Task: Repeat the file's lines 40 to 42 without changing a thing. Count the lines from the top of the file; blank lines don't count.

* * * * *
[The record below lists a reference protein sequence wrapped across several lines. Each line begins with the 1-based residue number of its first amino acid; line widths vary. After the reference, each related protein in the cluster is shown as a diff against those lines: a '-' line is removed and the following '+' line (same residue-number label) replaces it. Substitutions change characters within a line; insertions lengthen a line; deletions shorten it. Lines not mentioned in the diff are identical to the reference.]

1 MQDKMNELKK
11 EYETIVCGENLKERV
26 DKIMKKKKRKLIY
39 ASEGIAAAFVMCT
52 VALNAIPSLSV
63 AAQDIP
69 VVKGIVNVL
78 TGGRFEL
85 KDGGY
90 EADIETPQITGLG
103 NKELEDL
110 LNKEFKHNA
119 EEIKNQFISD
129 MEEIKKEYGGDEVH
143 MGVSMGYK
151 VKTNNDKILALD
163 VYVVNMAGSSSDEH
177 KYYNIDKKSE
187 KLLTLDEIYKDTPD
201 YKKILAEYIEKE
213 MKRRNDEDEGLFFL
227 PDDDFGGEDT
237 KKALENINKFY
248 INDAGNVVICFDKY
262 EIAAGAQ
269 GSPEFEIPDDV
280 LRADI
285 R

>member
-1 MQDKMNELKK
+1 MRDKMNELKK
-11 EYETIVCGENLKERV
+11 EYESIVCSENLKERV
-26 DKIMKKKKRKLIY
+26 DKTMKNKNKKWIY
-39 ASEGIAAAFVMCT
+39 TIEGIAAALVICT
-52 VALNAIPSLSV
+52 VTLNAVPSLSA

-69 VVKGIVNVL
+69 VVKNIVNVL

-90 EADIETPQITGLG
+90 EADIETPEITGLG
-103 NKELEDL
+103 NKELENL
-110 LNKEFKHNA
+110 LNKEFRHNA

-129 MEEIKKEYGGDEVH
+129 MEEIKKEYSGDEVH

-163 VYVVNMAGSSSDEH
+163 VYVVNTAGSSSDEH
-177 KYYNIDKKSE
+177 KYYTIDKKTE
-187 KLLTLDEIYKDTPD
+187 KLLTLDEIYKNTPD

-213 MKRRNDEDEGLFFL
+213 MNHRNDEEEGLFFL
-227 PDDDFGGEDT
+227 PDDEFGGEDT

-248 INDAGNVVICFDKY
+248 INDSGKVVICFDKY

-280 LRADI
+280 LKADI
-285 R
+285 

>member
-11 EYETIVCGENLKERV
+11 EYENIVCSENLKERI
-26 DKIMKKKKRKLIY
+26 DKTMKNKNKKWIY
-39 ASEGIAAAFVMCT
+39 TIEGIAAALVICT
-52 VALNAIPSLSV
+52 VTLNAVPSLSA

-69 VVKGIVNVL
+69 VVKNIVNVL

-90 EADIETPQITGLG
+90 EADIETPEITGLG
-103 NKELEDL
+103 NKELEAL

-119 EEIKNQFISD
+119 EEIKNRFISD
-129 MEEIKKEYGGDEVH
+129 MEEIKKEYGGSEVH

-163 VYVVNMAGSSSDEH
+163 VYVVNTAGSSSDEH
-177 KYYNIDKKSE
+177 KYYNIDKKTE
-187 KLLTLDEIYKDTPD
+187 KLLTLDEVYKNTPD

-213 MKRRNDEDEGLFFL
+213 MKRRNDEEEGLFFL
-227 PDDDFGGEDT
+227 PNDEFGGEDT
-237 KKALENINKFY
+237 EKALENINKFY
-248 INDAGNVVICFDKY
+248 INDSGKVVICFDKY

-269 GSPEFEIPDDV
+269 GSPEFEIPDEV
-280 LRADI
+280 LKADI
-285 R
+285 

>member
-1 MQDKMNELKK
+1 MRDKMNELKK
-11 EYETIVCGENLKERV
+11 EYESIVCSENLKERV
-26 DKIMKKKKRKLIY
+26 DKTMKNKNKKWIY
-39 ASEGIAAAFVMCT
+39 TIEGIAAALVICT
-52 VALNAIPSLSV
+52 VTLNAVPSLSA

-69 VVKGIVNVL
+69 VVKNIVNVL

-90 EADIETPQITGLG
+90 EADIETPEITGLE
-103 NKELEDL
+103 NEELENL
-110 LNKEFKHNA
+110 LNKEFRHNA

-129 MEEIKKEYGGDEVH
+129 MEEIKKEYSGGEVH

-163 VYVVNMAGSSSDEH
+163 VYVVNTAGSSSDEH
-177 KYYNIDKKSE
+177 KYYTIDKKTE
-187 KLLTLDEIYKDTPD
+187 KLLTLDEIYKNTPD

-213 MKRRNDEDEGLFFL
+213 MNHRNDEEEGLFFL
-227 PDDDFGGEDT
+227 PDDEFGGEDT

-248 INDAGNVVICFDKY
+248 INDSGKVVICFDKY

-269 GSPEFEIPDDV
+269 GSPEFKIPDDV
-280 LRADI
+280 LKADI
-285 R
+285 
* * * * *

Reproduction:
+52 VTLNAVPSLSA

-69 VVKGIVNVL
+69 VVKNIVNVL